I was unexpectedly enchanted by Austin, during that long pedal across Texas… and this post in my CompuServe series became fleshed out into a substantial chapter in Computing Across America, with lots of detail about the co-op culture, remarkable people, and the nature of community. This much shorter piece covers the BBS scene as revealed by a party in Zilker Park.
by Steven K. Roberts
(written in June, 1984)
Embarking on this adventure from the Midwest, I was amply provided with warnings from well-meaning friends about the savage and desolate lands that lay ahead:
“Texas? You’re going to ride a bicycle through Texas? You’re crazy, man. They’ll eat you alive down there, if you don’t die of thirst first.”
Well, I’m happy to report that none of the cultural stereotypes I’ve heard so far are worth a damn, and those about Texas are no exception. One of the great travel skills is learning to ignore about 75 percent of the advice that people offer. The real trick, of course, is knowing which 75 percent.
In the case of Texas, all I knew for certain was that it would be big and hot. Other than that, I had only a highly varied collection of comments:
“Stay away from Houston if you value your life. It’s a zoo.”
“Go to Houston for sure, man. You can find it in any flavor in Houston.”
“Wear lots of sunscreen or you’ll have skin cancer before you hit New Mexico.”
“Don’t wear sunscreen — it blocks your body’s cooling.”
“You’re heading to West Texas? You’re crazy. It’s uphill all the way. Oh, you may go downhill sometimes, but even when you do, you’re gaining elevation.”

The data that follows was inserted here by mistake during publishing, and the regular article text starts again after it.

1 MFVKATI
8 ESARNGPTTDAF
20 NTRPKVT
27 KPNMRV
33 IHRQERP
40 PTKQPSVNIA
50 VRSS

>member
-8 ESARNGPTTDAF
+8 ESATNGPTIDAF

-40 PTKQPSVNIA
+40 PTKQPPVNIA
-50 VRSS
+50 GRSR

“It’s flat as a pancake.”
“Texas? You are taking a 30-06, aren’t you?”
“Hey, you’re going through Texas? All right! They got the friendliest people in the world!”
The only conclusion I could draw from all this was that Texas must be a highly diverse place, triggering a wide range of emotions in people. And after about six weeks here, I can confirm this.
One of the most dramatic extremes in this 262,000-square-mile state is Austin. It is a city of cutting-edge technology and new-age consciousness. A city of co-ops and urban sprawl. Of nude beaches and evangelism, energetic musicians and lesbian separatists, nerds, “drag worms,” wizards, sailboarders, politicians, cyclists and a vast population of networkers.
Austin is a third the size of nearby San Antonio, yet it has 22 busy bulletin-board systems compared to the latter’s quiet eight. I suppose there is some kind of social indicator in this, the network age, and I had the opportunity to observe the Austin BBS scene close-up — at a keg party in Zilker park.
“What board do you hang out on?” someone asked, and then noticed that the Model 100 on the picnic table was plugged into a blue recumbent bicycle with solar panels. “Ohhh, you’re the biker!” he cried. “I’ve been reading about you on CompuServe.”
Someone else drifted over, sparking a conversation about CompuServe’s Consumer Information Service versus the boards. “They’re hardly comparable,” I observed. “I haven’t seen a BBS yet that can offer 130,000 subscribers, nodes all over the country and real-time conferencing. Aren’t the boards a bit dull by comparison?”